Week in Review 7.11.16 to 7.17.16

This week has been an utter whirlwind. Finished in Chicago, ran a half, drove to Charlotte, got stuck in an airport for 14 hours and finally got back to Vermont. 

Monday: 2 by mile at T pace (6:25, 6:24) then 4 x 200 hard. Sweltering heat, the kind that makes the lines on the track blur. 6.1 miles.

Tuesday: 4 mile recovery run. Arms and core after.

Wednesday: Off Day.

Thursday: Quick interval workout of 2 by 400, 2 by 200. Super humid and hot but good prep for Sunday. 5 miles.

Friday: 4 miles easy.

Saturday: 2.5 miles easy.

Sunday: RockNRoll Chicago Half Marathon. 1:26:48 and 16 miles total on the day.

Total Miles: 37.6

I’ll write a full race report soon (probably next week after I get to Asheville and get through this next set of boards) but RockNRoll was not quite what I wanted it to be. It did serve as a good fitness test and will certainly propel me forward but it was frustrating to yet again find myself totally comfortable in the 6:30s with no real ability to pick it up from there.

The next two weeks will be pretty low-key from a training perspective for a few reasons. First, I need a small break from running and to evaluate what pieces of my training need to change. My reaction to a crappy race is always the same: one half of me wants to quit and never run again and the other half is angry and just wants to hammer harder. It’s fine to hammer but I need to take some time to figure out how to hammer smarter. Second, I have another set of medical boards next weekend that crept up on me. This test isn’t quite as big as Step 1 but it’s not one that I can blow off either so I’m spending most of my time studying for that and just keeping active for maintenance. Finally, I’m starting up in Asheville on Sunday and as it always is in a new place, it’s hard to know how the schedule will work.

Week in Review 7.4.16 to 7.10.16

Hard to believe my time in Chicago is coming to an end already! This week was a bit Dickensian with both the best and worst workout of this training cycle.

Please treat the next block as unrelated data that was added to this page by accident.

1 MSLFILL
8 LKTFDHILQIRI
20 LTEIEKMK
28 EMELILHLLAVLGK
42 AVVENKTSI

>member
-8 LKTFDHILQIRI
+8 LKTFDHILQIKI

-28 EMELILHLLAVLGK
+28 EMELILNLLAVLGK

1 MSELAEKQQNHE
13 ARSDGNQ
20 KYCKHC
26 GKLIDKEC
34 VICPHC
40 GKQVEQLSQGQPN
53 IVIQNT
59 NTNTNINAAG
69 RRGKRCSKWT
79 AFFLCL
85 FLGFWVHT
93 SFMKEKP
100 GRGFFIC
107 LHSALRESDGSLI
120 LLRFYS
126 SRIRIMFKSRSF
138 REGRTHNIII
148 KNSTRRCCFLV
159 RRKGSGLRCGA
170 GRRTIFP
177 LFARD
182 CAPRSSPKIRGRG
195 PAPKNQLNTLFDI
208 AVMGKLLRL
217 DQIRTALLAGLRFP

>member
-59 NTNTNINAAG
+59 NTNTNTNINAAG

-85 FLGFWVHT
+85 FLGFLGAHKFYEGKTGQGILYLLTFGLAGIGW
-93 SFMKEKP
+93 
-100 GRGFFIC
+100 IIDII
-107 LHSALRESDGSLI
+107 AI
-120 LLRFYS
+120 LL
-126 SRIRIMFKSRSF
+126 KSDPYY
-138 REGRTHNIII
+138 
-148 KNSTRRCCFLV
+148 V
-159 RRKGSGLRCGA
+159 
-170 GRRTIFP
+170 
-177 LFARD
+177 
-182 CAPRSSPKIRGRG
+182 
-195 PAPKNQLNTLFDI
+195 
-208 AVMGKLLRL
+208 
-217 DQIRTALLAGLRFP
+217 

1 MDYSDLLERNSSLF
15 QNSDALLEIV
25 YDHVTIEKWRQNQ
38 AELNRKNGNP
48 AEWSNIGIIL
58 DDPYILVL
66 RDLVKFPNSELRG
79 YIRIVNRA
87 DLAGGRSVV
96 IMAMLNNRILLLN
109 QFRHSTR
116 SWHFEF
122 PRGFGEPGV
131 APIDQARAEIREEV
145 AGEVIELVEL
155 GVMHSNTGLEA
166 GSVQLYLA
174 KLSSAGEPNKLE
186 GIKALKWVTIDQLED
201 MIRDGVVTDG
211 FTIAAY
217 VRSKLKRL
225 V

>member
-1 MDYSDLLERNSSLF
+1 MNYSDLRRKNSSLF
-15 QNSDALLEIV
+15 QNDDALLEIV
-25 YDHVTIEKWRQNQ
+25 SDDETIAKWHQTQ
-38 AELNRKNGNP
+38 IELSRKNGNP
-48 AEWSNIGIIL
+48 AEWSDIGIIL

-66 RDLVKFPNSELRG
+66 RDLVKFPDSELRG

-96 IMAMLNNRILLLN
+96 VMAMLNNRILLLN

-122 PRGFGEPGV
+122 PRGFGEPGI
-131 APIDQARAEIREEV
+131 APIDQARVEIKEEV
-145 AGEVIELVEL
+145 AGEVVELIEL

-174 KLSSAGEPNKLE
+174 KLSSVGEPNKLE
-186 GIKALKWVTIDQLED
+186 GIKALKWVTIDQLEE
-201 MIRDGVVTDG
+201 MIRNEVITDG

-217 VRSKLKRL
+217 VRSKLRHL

Skyline

Monday: Horrible workout. It was hot, my legs were exhausted and no matter what I did, I couldn’t get into my heart rate range for tempo because my legs were so tired. To top it off, my right foot went numb so I spent my cooldown panicking that I’ll need surgery on that side soon. 2 by 2 mile at tempo pace, 9 miles total.

Tuesday: 8 mile recovery run.

Wednesday: Conference plus shift = not a ton of time to run. 5 miles after work with strides on the track. Saw fireflies as I was finishing up!

Thursday: Unplanned off day. With horrible weather (violent thunderstorms) and my legs feeling really punky, I decided that a little rest was better than forcing out a workout. Prorated 7.

Friday: (Inexplicably) fantastic workout! 85 degrees and humid on a black track, yet the best workout of this mini-cycle. 1 mile at tempo pace, jogged lap, 4 by 400 at interval pace (5:35 ish), jogged lap then 4 by 200 at repetition pace (5:00 ish). 9 miles total.

Cooked, but worth it.

Cooked, but worth it.

Saturday: Long run along Lake Michigan on the Lakefront Path. Definitely crazy crowded at times but what an incredible resource! 13.1 miles because my running partner insisted on the extra point 1…

Sunday: Taper begins! Easy 30 minutes around the neighborhood plus 2 laps of strides. Legs tired from the Friday/Saturday combo.

Total Miles: 55.3

Happy to finally reach a down week since my last real one was in May. I’m glad to be going into the half with some decent training on my legs but also incredibly grateful that my body held together without an adaptation week. I don’t like to push it around such things and will take this week very easy with a 50% taper and some finger crossing that my legs respond.